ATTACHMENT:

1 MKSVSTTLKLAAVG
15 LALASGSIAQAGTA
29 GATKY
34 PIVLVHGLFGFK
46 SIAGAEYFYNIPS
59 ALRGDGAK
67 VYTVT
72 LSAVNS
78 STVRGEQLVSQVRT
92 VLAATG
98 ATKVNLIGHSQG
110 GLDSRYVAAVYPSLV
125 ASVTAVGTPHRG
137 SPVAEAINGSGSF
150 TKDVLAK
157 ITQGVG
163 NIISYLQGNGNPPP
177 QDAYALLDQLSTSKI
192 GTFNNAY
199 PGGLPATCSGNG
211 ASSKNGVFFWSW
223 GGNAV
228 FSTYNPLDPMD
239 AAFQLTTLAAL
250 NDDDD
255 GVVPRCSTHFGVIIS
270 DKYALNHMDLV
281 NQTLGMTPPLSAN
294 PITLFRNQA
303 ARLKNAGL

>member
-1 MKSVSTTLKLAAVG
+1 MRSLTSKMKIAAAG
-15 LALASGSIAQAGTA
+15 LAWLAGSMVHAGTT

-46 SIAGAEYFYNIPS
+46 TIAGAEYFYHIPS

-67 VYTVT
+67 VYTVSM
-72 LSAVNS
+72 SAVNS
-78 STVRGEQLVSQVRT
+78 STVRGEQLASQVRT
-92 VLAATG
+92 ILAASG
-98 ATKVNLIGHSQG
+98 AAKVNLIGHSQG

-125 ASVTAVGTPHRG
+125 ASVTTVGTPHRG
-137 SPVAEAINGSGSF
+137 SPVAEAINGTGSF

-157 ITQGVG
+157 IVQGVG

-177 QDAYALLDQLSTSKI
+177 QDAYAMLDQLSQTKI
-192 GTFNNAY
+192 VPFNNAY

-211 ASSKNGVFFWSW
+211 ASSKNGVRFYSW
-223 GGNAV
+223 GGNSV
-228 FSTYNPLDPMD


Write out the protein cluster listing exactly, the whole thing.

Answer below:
1 MKSVSTTLKLAAVG
15 LALASGSIAQAGTA
29 GATKY
34 PIVLVHGLFGFK
46 SIAGAEYFYNIPS
59 ALRGDGAK
67 VYTVT
72 LSAVNS
78 STVRGEQLVSQVRT
92 VLAATG
98 ATKVNLIGHSQG
110 GLDSRYVAAVYPSLV
125 ASVTAVGTPHRG
137 SPVAEAINGSGSF
150 TKDVLAK
157 ITQGVG
163 NIISYLQGNGNPPP
177 QDAYALLDQLSTSKI
192 GTFNNAY
199 PGGLPATCSGNG
211 ASSKNGVFFWSW
223 GGNAV
228 FSTYNPLDPMD
239 AAFQLTTLAAL
250 NDDDD
255 GVVPRCSTHFGVIIS
270 DKYALNHMDLV
281 NQTLGMTPPLSAN
294 PITLFRNQA
303 ARLKNAGL

>member
-1 MKSVSTTLKLAAVG
+1 MRSLTSKMKIAAAG
-15 LALASGSIAQAGTA
+15 LAWLAGSMVHAGTT

-46 SIAGAEYFYNIPS
+46 TIAGAEYFYHIPS

-67 VYTVT
+67 VYTVSM
-72 LSAVNS
+72 SAVNS
-78 STVRGEQLVSQVRT
+78 STVRGEQLASQVRT
-92 VLAATG
+92 ILAASG
-98 ATKVNLIGHSQG
+98 AAKVNLIGHSQG

-125 ASVTAVGTPHRG
+125 ASVTTVGTPHRG
-137 SPVAEAINGSGSF
+137 SPVAEAINGTGSF

-157 ITQGVG
+157 IVQGVG

-177 QDAYALLDQLSTSKI
+177 QDAYAMLDQLSQTKI
-192 GTFNNAY
+192 VPFNNAY

-211 ASSKNGVFFWSW
+211 ASSKNGVRFYSW
-223 GGNAV
+223 GGNSV
-228 FSTYNPLDPMD